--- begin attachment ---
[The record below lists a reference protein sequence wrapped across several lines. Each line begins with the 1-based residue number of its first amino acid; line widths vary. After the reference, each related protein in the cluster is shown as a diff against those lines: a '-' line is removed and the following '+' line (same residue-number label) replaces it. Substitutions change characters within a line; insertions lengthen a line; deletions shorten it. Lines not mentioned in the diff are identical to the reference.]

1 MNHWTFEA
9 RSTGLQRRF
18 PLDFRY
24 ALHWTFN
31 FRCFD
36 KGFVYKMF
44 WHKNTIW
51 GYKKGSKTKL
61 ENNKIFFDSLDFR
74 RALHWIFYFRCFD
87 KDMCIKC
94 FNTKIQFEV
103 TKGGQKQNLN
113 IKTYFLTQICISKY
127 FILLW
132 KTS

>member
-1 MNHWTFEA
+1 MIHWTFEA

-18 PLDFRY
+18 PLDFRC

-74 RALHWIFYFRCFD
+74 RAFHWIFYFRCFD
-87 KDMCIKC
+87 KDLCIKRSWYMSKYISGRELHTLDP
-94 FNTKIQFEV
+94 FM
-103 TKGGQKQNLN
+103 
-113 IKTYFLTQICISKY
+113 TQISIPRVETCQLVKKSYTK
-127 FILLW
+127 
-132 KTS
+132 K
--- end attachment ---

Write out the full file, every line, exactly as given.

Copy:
[The record below lists a reference protein sequence wrapped across several lines. Each line begins with the 1-based residue number of its first amino acid; line widths vary. After the reference, each related protein in the cluster is shown as a diff against those lines: a '-' line is removed and the following '+' line (same residue-number label) replaces it. Substitutions change characters within a line; insertions lengthen a line; deletions shorten it. Lines not mentioned in the diff are identical to the reference.]

1 MNHWTFEA
9 RSTGLQRRF
18 PLDFRY
24 ALHWTFN
31 FRCFD
36 KGFVYKMF
44 WHKNTIW
51 GYKKGSKTKL
61 ENNKIFFDSLDFR
74 RALHWIFYFRCFD
87 KDMCIKC
94 FNTKIQFEV
103 TKGGQKQNLN
113 IKTYFLTQICISKY
127 FILLW
132 KTS

>member
-1 MNHWTFEA
+1 MIHWTFEA

-18 PLDFRY
+18 PLDFRC

-74 RALHWIFYFRCFD
+74 RAFHWIFYFRCFD
-87 KDMCIKC
+87 KDLCIKRSWYMSKYISGRELHTLDP
-94 FNTKIQFEV
+94 FM
-103 TKGGQKQNLN
+103 
-113 IKTYFLTQICISKY
+113 TQISIPRVETCQLVKKSYTK
-127 FILLW
+127 
-132 KTS
+132 K